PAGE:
There is now, however, a considerable number of Christians who admit that the only complete fulfilment of Old Testament prophecy involves the restoration of the literal Israel to their own land, and their national blessing and peace there, according to the new covenant, in the presence and personal reign of the Messiah (this is definitely the dispensationalist’s perspective). Hence, as a whole, they rightly refer the prophecies of future earthly glory to the same people whose sins and judgments also are detailed in those same passages (O. T. prophecies). They acknowledge that the reign of Christ over the converted Jewish people in the millennium is a very different thing from the secret counsels of God’s grace which, through faith, has quickened souls from the beginning (starting with Abel). For anyone, this is an important step in the right direction. But it does not go far enough. Often we fail to see that the rejection of Christ by Jew and Gentile on the cross, and His consequent exaltation at the right hand of God, and the intermediate ministry of the Holy Ghost here below till the Lord returns again, have made way for the accomplishment and revelation of an unique work of God, which had been kept secret from previous ages and generations (Col. 1:26, Eph. 3:1-11). This work is the church, Christ’s body.

It is not merely an increase of light as to the topic of salvation, on which the entire line of the faithful, from Abel downward, had depended. There was an unknown and hidden mystery respecting a body destined to be the companion of Christ in heavenly glory at His coming. Yet in the intermediate time between the two advents of Christ the assembly is called into manifestation and enjoyment of its privileges by the Holy Ghost sent down from heaven. The Spirit was to begin, sustain, and guide the church here below, while she patiently waited for the Bridegroom. With Old Testament saints the Holy Ghost had acted, He had given faith, He had quickened, He had worked efficaciously and savingly from the first, from Abel on; but there was no baptism of the Spirit till Pentecost. He was not sent (that is, in this new way) till Jesus was glorified (John 7:39). So the Lord teaches us in Acts 1:5, “Ye shall be baptized of the Holy Ghost not many days hence.” When just about to ascend He said this to the already believing, regenerate disciples. On the day of Pentecost the Holy Ghost did baptize them. Also He imparted many miraculous gifts, “the powers of the world to come”; but besides this He baptized them on that day, never before. Now it is certain that the formation of the body, the church, hinges upon the baptism of the Spirit, for “by one Spirit are we all baptized into one body.” (I Cor. 12:13) You cannot, therefore, have the body of Christ before the baptism of the Spirit; they are simultaneous and inseparable things.

Accordingly we there find for the first time “the church” spoken of as an existing corporation (Acts 2:47). The Lord Jesus, it is true (Matt. 16:18), had already said, “Upon this rock I will build my church”; but these words themselves prove that His church did not yet exist, save in the purpose of God. Upon this rock I will build my church. It was not yet building. The foundation had to be laid; in death and resurrection alone could it begin. It was essential, as a condition of the existence of the church, that in the cross the middle wall of partition should be broken down, and Jew and Gentile be made one new man: in the next place Gentile and Jewish believers were builded together for an habitation of God through the Spirit (Eph. 2:14, 15, 22).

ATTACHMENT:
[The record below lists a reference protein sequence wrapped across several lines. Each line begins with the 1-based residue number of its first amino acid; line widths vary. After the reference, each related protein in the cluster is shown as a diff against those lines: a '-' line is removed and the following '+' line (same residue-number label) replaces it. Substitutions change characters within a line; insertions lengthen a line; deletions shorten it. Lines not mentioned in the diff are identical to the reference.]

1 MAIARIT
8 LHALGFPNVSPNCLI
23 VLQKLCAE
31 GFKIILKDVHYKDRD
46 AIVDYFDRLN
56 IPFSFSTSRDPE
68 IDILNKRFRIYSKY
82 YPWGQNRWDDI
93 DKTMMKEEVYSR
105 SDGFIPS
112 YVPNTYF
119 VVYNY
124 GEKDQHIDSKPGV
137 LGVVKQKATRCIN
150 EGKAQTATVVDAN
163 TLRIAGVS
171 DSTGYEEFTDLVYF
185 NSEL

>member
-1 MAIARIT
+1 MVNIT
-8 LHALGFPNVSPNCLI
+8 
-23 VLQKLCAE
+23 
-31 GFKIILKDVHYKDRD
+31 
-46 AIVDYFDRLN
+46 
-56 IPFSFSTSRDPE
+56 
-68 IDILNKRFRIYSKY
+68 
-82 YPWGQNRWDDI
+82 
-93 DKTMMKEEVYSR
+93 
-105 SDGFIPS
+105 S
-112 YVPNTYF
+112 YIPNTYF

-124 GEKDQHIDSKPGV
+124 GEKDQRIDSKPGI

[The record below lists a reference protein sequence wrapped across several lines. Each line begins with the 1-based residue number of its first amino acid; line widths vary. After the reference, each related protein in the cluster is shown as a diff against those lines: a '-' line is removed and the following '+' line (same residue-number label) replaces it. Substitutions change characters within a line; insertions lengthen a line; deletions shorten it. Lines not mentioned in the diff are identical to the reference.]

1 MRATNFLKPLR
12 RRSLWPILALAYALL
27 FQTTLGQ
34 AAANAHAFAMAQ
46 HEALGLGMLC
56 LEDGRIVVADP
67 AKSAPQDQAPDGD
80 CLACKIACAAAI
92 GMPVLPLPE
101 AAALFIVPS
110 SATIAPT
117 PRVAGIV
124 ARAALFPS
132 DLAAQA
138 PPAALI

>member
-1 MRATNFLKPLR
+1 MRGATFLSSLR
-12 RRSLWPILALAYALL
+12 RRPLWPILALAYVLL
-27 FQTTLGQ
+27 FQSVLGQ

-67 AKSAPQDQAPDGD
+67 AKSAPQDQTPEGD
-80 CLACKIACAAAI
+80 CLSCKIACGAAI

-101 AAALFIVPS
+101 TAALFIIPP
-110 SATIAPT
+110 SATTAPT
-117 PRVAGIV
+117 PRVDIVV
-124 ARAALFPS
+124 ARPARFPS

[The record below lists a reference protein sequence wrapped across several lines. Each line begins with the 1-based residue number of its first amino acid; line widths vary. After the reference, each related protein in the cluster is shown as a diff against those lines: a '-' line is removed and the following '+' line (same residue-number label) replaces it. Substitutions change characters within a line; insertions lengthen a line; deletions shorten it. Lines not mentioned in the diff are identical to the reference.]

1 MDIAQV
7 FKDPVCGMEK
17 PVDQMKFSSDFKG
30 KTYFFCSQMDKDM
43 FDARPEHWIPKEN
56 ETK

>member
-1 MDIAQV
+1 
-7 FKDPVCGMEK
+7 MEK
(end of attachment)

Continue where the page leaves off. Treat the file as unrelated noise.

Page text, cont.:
For the Comforter was now come, the promise of the Father, to be in and with them forever — that Comforter for whom it was expedient that Christ Himself should go away. The old Judaic order was nothing now before God. There was another and better temple, where God’s presence was. There was one body, wherein Jewish and Gentile distinctions were absolutely gone, the church on earth, and one Spirit who resided there. It is not a mere continuation of a believing people who looked to promise (the Jews), but established on accomplished redemption, an entirely new body appears, brought into union with Christ in His heavenly honors, between the first and second advent, while He is absent above. The latter terminus (the rapture) is admitted now by many who would dispute the former (the church beginning at Pentecost). It is confessed that the church is the bride, the Eve of the second Adam, and that the millennial saved people, though just as much saints, as truly redeemed by the blood of Christ, as we are, nevertheless answers to the type of Adam’s children, and not of his wife. That is, it is an acknowledged principle that sainthood, as in those who survive the second advent, does not necessarily constitute membership of Christ’s body. But as to the former terminus (Pentecost), even a far plainer proof has been here produced as regards the saints who preceded the first advent (Old Testament saints). Whatever may have been their many and precious promises, they are never in scripture called the church of God; no, it has been shown that they could not consistently be so termed, because they were not baptized by the Holy Spirit into the one body, and there is no other introduction other than by that baptism, which did not then exist. The true, the scriptural, limits of the church are the cross and the coming of the Lord Jesus {at the pretribulation rapture}; founded upon the one (the cross), and waiting for the other (the rapture), is that body, one with its Head on high, in which God dwells by the Holy Ghost; a new and unearthly body, having a path here below traced out for it, in many and important respects, quite distinct from what characterized the Old Testament saints, or what will characterize the millennial saints.